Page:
Setup your Raspberry Pi 4 - without an external monitor
The blog post defines the steps to setup a brand new Raspberry Pi 4 Model B without an external monitor attached to the Pi.
I received my first Raspberry Pi yesterday.
I have got a Raspberry Pi 4 Model B with
8 GB RAM.
As I was doing the setup, I found it difficult to get all the information in one place, so I decided to write this blog post.
This post documents the steps to setup a brand new Raspberry Pi without an external monitor.
Here is what we are going to do:
- install the Raspberry Pi OS (64-bit)
- setup internet connection over WiFi
- SSH and run updates
- setup VNC Viewer
- install Docker
We have quite a lot to cover, so let’s get started.
Following are some prerequisites for the setup:
- Raspberry Pi board (obviously)
- connector for power supply
- microSD card (depends on your Pi model though) and a card reader
- another system to do the work (on the same network)
- SSID (network name)
- PSK (network password)
Installing Raspberry Pi OS
The very first thing you need for the setup is the Raspberry Pi Imager. Raspberry Pi Imager is the quick and easy way to install Raspberry Pi OS and other operating systems to a microSD card, ready to use with your Raspberry Pi. The imager provides a wide range of stable operating systems. However, they are all 32-bit (I think). You can very well choose either one and move forward.
Since the Raspberry Pi 4 supports 64-bit OS, I will be installing the 64-bit Raspberry Pi OS. You can download the same from here. Please note that it’s still in beta testing and a list of known issues can be found on the same forum.
Follow the steps below to install the OS:
- Connect your microSD card to the system where you have downloaded the OS and imager.
- In the imager select the
- Scroll down the pop-up list and select
Use customat the end.
- Select the downloaded OS (
- Now select
Choose Storageand select the connected SD card.
Writeand wait for the process to complete.
Now that we have installed the OS, it’s time to setup the network.
Open the SD card in a file manager of your choosing.
If you are using a
Windows based system, the SD card will directly land you in the
You can double check it by looking for these files:
Create a file named
wpa_supplicant.conf next to the above files, i.e., in the
However, if you are on a
Linux based system you need to create the file as
Now, add the following content to your file:
Save the file and ensure that the file extension is
Insert the SD in the slot of the Pi board, connect the power and turn it on.
As the Pi boots you should see the blinking
Once the boot is complete the
green light will turn off.
SSH and Run Updates
Now, it’s time to find the IP address of your Raspberry Pi. There are multiple ways to scan a network and get connected devices. In order to make it easy you can use an IP Scanner. This article provides a good list of scanners that you can choose from. Select and install one.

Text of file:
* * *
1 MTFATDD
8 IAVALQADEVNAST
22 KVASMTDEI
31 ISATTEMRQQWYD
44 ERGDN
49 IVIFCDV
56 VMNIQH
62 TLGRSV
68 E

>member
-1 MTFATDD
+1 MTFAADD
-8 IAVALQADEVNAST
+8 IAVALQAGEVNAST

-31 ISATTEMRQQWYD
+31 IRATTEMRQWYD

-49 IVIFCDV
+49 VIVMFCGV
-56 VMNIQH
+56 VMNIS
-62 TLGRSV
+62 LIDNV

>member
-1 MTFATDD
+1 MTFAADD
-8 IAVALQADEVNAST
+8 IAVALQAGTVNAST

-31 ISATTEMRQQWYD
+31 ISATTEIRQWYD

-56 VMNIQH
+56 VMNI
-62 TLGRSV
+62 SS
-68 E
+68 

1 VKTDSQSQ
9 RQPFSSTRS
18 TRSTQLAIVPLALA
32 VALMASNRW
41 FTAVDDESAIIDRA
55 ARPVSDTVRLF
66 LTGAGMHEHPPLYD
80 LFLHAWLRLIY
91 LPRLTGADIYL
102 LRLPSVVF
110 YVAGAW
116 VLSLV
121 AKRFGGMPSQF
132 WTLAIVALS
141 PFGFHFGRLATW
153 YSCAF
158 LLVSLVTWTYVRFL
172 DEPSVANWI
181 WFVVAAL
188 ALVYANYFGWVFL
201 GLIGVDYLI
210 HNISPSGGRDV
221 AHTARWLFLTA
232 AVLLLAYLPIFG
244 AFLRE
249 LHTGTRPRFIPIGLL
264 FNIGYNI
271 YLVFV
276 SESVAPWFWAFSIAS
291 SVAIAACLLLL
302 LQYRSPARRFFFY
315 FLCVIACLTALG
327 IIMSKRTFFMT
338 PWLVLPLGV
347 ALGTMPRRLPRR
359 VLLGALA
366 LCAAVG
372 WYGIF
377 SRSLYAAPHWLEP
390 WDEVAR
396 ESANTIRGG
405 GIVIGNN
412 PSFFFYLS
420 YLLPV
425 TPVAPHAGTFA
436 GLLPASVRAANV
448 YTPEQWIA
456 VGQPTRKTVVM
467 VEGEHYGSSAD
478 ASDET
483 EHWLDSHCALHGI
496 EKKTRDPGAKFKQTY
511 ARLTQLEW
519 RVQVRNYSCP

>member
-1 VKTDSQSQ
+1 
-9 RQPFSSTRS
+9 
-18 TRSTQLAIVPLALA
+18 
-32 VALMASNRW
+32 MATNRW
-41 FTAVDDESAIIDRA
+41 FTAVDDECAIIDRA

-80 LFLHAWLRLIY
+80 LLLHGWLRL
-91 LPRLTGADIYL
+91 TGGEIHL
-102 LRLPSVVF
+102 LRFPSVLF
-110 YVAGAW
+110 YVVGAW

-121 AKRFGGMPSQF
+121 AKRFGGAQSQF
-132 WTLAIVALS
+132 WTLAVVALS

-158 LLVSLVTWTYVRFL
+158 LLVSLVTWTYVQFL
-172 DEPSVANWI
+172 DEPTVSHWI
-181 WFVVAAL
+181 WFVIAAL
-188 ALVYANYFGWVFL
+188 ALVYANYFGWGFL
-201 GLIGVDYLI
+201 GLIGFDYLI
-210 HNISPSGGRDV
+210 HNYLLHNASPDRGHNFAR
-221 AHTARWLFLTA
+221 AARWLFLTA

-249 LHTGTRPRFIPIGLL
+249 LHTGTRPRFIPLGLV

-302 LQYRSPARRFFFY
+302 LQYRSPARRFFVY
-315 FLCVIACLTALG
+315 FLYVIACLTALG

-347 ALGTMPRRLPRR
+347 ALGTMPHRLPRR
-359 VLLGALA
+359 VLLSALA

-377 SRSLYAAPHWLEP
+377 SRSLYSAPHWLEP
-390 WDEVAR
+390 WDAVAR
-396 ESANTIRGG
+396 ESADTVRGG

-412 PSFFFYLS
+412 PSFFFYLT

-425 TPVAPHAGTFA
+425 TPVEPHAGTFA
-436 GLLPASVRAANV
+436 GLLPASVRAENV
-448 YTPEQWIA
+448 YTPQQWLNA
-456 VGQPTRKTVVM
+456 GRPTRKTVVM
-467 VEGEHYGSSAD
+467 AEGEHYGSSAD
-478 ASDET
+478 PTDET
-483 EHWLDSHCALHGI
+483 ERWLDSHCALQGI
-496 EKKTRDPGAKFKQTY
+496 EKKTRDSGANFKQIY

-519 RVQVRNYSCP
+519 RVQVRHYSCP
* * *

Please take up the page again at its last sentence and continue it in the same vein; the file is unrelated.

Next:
Scan your network and you should see a Raspberry Pi device connected. Here is an example:
Note the IP address. Let’s SSH into the Pi with default credentials.
Here are a few things you should do as you login:
The Raspberry Pi OS also provides a configuration manager that you can start using the
sudo raspi-config command.
It will prompt you with the following or similar term-UI:
Setup VNC Viewer
Honestly, you don’t really need a GUI to work with a Raspberry Pi. But it can be useful at times, especially if you are a beginner. Let’s setup VNC viewer just for that.
On your Pi, install the realvnc server:
Start the VNC server using the
Notice the last line that provides details about how you can connect to the desktop started by the server.
Now install the VNC Viewer (also know as VNC client) on the system you want to have the display on.
Once installed, start the client and use the desktop address you got from the VNC server (
192.168.0.232:1 in my case).
When prompted, provide the Raspberry Pi user credentials you used to SSH into the Pi.
Congratulations! You have successfully setup your Raspberry Pi. 🎉 🥳
Installing Docker on Raspberry Pi 4 is super simple. All you need is to run the following command that gets a script and pipes it to the shell:
By default, Docker daemon runs a privileged service and a non-privileged user can’t connect with it without using
Meaning, if you try executing
docker ps command you would get the following error message:
In order fix this we need to add the
pi user to the
Once done, reboot the Pi.
SSH again and try executing the
docker ps command w/o
sudo and you should not get any errors.
In this blog post, we have setup a Raspberry Pi 4 Model B from scratch without an external monitor connected to the Pi. We have also installed Docker and so, the Pi is all set to get you rocking on a new journey. In the next post, we will setup Rust and write our first application. Later we will containerize the application and run it on the Raspberry Pi. So, stay tuned.
I hope you found the steps useful and I look forward to your valuable feedback. If you run into issue, please do let me know and I will be happy to help.